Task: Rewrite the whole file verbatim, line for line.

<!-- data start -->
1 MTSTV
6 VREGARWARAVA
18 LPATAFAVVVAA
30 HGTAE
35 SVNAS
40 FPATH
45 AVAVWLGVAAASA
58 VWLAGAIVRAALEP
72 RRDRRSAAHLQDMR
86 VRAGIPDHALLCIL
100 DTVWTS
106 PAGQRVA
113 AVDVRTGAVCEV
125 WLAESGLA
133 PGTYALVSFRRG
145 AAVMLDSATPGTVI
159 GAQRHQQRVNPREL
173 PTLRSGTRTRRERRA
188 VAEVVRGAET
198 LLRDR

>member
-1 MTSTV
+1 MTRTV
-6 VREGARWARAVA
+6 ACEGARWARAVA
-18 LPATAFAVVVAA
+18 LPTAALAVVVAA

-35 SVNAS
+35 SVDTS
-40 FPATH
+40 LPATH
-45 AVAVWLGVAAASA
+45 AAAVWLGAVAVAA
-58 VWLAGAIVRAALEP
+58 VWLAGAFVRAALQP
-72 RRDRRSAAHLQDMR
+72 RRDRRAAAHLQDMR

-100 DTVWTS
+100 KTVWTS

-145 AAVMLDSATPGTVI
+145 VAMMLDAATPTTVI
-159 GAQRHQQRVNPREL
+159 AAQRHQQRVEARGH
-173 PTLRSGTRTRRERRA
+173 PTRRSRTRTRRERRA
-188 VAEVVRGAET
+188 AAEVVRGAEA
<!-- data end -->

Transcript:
1 MTSTV
6 VREGARWARAVA
18 LPATAFAVVVAA
30 HGTAE
35 SVNAS
40 FPATH
45 AVAVWLGVAAASA
58 VWLAGAIVRAALEP
72 RRDRRSAAHLQDMR
86 VRAGIPDHALLCIL
100 DTVWTS
106 PAGQRVA
113 AVDVRTGAVCEV
125 WLAESGLA
133 PGTYALVSFRRG
145 AAVMLDSATPGTVI
159 GAQRHQQRVNPREL
173 PTLRSGTRTRRERRA
188 VAEVVRGAET
198 LLRDR

>member
-1 MTSTV
+1 MTRTV
-6 VREGARWARAVA
+6 ACEGARWARAVA
-18 LPATAFAVVVAA
+18 LPTAALAVVVAA

-35 SVNAS
+35 SVDTS
-40 FPATH
+40 LPATH
-45 AVAVWLGVAAASA
+45 AAAVWLGAVAVAA
-58 VWLAGAIVRAALEP
+58 VWLAGAFVRAALQP
-72 RRDRRSAAHLQDMR
+72 RRDRRAAAHLQDMR

-100 DTVWTS
+100 KTVWTS

-145 AAVMLDSATPGTVI
+145 VAMMLDAATPTTVI
-159 GAQRHQQRVNPREL
+159 AAQRHQQRVEARGH
-173 PTLRSGTRTRRERRA
+173 PTRRSRTRTRRERRA
-188 VAEVVRGAET
+188 AAEVVRGAEA